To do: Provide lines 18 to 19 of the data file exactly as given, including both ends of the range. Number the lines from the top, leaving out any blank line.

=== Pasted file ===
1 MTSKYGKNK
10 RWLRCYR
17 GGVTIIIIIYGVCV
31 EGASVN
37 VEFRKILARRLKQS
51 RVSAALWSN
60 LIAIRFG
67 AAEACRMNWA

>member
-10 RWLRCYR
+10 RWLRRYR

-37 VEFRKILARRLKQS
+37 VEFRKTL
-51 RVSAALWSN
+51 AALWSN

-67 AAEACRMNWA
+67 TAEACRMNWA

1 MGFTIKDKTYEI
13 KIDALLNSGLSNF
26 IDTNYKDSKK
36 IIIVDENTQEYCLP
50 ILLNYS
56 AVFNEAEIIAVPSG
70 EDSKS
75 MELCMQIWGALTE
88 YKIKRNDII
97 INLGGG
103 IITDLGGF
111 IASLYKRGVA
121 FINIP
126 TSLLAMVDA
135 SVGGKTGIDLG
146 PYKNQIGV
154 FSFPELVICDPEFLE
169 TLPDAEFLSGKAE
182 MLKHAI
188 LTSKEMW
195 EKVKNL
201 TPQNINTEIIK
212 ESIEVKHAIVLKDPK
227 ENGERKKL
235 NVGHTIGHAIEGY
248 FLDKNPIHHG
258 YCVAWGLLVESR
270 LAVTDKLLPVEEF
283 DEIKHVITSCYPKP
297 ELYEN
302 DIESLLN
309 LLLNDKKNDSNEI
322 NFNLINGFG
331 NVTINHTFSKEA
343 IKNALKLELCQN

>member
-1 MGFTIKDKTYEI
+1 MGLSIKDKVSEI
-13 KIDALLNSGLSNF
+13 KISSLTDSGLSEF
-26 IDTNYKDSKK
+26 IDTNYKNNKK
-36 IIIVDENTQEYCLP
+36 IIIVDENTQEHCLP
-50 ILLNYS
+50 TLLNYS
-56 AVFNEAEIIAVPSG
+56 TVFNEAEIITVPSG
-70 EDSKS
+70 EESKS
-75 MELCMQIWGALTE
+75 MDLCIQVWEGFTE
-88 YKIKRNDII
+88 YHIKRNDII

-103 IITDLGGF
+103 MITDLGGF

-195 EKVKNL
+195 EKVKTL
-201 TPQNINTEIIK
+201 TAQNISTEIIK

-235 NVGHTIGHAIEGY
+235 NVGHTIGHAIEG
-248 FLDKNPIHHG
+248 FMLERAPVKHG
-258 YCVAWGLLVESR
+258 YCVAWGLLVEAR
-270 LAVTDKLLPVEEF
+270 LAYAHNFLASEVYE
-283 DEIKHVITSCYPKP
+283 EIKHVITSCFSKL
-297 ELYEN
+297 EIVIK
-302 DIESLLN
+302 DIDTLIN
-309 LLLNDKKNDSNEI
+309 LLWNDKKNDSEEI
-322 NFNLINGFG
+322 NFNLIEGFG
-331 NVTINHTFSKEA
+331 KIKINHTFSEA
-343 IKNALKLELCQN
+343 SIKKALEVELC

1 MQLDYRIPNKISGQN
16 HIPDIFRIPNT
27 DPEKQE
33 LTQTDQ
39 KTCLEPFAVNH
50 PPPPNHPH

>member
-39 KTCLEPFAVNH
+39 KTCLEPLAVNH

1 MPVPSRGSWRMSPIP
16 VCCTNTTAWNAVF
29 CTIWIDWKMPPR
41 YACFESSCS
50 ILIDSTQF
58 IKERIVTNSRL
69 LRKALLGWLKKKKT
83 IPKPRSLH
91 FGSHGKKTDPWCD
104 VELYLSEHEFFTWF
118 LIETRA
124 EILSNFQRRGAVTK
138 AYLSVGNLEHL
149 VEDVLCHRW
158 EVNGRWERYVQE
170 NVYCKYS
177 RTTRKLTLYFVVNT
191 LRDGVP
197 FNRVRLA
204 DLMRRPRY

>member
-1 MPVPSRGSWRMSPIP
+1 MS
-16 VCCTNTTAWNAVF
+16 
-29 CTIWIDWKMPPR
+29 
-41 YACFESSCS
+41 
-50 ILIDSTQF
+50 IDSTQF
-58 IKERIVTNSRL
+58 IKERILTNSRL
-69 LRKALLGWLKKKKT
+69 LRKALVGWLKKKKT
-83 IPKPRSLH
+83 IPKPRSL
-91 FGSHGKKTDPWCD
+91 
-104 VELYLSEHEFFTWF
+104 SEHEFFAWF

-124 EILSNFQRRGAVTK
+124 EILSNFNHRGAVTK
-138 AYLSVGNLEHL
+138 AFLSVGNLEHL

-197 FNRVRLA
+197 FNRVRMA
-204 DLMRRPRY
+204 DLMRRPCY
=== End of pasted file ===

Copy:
1 MGFTIKDKTYEI
13 KIDALLNSGLSNF